FC Barcelona's Spanish midfielder Alexia Putellas poses after being awarded thewomen's Ballon d'Or award. Photo: FRANCK FIFE / AFP

Putellas is the third winner of the prize, following in the footsteps of Ada Hegerberg, who won the inaugural women’s Ballon d’Or in 2018, and United States World Cup star Megan Rapinoe, winner in 2019.

Putellas captained Barcelona to victory in this year’s Champions League, scoring a penalty in the final as her side hammered Chelsea 4-0 in Gothenburg.

She also won a Spanish league and cup double with Barca, the club she joined as a teenager in 2012, and helped her country qualify for the upcoming Women’s Euro in England.

Her Barcelona and Spain teammate Jennifer Hermoso finished second in the voting, with Sam Kerr of Chelsea and Australia coming in third.

It completes an awards double for Putellas, who in August was named player of the year by European football’s governing body UEFA.

But it’s also a huge win for Spain as it’s the first time in 61 years that a Spanish footballer – male or female – is crowned the world’s best footballer of the year, and only the second time in history a Spaniard wins the Ballon d’Or. 

Former Spanish midfielder Luis Suárez (not the ex Liverpool and Barça player now at Atlético) was the only Spanish-born footballer to win the award in 1960 while at Inter Milan. Argentinian-born Alfredo Di Stefano, the Real Madrid star who took up Spanish citizenship, also won it in 1959.

Who is Alexia Putellas?

Alexia Putellas grew up dreaming of playing for Barcelona and after clinching the treble of league, cup and Champions League last season, her status as a women’s footballing icon was underlined as she claimed the Ballon d’Or on Monday.

Unlike the men’s side, Barca’s women swept the board last term with the 27-year-old, who wears “Alexia” on the back of her shirt, at the forefront, months before Lionel Messi’s emotional departure.

Attacker Putellas, who turns 28 in February, spent her childhood less than an hour’s car journey from the Camp Nou and she made her first trip to the ground from her hometown of Mollet del Valles, for the Barcelona derby on January 6, 2000.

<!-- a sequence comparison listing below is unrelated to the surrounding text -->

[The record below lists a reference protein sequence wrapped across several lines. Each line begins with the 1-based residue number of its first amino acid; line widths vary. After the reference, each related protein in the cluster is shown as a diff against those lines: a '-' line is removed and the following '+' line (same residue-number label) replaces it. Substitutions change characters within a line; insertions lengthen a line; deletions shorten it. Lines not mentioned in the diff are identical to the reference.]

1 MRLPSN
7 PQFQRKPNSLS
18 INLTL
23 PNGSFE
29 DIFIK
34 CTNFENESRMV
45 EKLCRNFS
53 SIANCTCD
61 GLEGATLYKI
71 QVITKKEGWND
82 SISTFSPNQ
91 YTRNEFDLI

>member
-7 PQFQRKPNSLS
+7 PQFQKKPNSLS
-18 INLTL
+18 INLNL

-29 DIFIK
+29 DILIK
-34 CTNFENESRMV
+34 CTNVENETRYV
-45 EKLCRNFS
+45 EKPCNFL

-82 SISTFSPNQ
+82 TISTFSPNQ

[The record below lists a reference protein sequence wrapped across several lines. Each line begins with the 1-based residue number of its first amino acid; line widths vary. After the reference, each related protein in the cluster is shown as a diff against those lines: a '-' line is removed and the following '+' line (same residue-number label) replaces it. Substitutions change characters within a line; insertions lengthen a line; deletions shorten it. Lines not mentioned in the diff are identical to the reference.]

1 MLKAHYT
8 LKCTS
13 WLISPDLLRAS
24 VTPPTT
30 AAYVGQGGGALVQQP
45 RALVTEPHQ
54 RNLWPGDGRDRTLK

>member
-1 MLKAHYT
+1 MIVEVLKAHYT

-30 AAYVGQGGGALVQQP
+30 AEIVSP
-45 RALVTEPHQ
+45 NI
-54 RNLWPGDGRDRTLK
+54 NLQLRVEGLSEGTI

Barcelona's Spanish midfielder Alexia Putellas (R) vies with VfL Wolfsburg's German defender Kathrin Hendrich
Putellas plays as a striker for Barça and Spain. GABRIEL BOUYS / POOL / AFP

Exactly 21 years later she became the first woman in the modern era to score in the stadium, against Espanyol. Her name was engraved in the club’s history from that day forward, but her story started much earlier.

She started playing the sport in school, against boys.

“My mum had enough of me coming home with bruises on my legs, so she signed me up at a club so that I stopped playing during break-time,” Putellas said last year.

So, with her parent’s insistence, she joined Sabadell before being signed by Barca’s academy.

“That’s where things got serious… But you couldn’t envisage, with all one’s power, to make a living from football,” she said.

After less than a year with “her” outfit, she moved across town to Espanyol and made her first-team debut in 2010 before losing to Barca in the final of the Copa de la Reina.

She then headed south for a season at Valencia-based club Levante before returning “home” in July 2012, signing for Barcelona just two months after her father’s death.

In her first term there she helped Barca win the league and cup double, winning the award for player of the match in the final of the latter competition.